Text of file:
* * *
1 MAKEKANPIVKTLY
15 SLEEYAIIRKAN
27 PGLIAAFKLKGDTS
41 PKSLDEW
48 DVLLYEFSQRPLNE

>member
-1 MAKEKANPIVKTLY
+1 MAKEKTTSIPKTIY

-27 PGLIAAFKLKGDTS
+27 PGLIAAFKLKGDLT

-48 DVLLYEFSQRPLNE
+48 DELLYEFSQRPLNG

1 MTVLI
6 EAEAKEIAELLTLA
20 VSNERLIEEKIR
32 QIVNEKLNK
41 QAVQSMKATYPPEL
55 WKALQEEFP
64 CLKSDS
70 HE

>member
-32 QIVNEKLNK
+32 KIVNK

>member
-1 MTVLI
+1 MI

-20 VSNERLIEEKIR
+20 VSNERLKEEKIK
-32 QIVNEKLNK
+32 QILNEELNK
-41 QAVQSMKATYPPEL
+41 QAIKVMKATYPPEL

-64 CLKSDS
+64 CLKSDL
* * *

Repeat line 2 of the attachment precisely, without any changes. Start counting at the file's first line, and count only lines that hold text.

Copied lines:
15 SLEEYAIIRKAN